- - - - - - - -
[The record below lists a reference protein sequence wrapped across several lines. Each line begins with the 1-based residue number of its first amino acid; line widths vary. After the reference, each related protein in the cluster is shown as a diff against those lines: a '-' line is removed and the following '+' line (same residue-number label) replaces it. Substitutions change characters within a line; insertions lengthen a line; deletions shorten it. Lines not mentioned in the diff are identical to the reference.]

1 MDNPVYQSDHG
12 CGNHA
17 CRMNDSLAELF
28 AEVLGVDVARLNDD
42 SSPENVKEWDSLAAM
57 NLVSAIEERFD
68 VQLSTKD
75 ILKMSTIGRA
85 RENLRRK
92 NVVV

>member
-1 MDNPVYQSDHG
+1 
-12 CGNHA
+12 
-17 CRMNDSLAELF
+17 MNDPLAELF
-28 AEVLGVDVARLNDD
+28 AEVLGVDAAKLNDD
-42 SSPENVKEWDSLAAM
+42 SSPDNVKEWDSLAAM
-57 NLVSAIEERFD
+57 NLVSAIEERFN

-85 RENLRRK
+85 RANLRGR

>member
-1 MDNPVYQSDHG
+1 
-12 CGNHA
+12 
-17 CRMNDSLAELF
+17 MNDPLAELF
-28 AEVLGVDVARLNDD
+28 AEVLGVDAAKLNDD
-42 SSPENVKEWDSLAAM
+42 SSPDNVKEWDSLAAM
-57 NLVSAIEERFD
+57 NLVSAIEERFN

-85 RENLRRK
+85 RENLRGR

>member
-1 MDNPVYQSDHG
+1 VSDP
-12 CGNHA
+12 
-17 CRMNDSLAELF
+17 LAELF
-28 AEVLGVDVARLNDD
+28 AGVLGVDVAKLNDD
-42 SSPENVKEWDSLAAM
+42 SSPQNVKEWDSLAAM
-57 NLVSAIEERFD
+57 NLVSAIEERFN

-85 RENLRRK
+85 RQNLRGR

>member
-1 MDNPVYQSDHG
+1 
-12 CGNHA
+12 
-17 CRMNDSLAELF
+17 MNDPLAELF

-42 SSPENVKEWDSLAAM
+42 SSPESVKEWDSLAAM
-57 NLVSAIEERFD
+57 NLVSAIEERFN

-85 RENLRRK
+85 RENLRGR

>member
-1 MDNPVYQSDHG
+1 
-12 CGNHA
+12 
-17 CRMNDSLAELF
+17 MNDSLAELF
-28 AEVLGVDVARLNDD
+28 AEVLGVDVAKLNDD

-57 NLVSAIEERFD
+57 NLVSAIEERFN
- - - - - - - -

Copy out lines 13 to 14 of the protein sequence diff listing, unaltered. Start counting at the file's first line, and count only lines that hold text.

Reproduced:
-1 MDNPVYQSDHG
+1 